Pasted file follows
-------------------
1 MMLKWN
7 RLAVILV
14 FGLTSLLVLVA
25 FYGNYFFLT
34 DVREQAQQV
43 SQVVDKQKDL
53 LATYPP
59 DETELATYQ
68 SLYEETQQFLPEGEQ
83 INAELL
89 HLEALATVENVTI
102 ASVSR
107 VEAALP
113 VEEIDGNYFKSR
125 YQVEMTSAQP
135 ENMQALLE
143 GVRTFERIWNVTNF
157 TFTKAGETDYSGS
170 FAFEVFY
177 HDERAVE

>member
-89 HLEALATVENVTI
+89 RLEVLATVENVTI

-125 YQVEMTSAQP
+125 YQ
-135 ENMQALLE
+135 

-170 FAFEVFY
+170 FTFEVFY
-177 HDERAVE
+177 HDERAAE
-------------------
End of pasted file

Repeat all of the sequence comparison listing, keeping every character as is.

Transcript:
1 MMLKWN
7 RLAVILV
14 FGLTSLLVLVA
25 FYGNYFFLT
34 DVREQAQQV
43 SQVVDKQKDL
53 LATYPP
59 DETELATYQ
68 SLYEETQQFLPEGEQ
83 INAELL
89 HLEALATVENVTI
102 ASVSR
107 VEAALP
113 VEEIDGNYFKSR
125 YQVEMTSAQP
135 ENMQALLE
143 GVRTFERIWNVTNF
157 TFTKAGETDYSGS
170 FAFEVFY
177 HDERAVE

>member
-89 HLEALATVENVTI
+89 RLEVLATVENVTI

-125 YQVEMTSAQP
+125 YQ
-135 ENMQALLE
+135 

-170 FAFEVFY
+170 FTFEVFY
-177 HDERAVE
+177 HDERAAE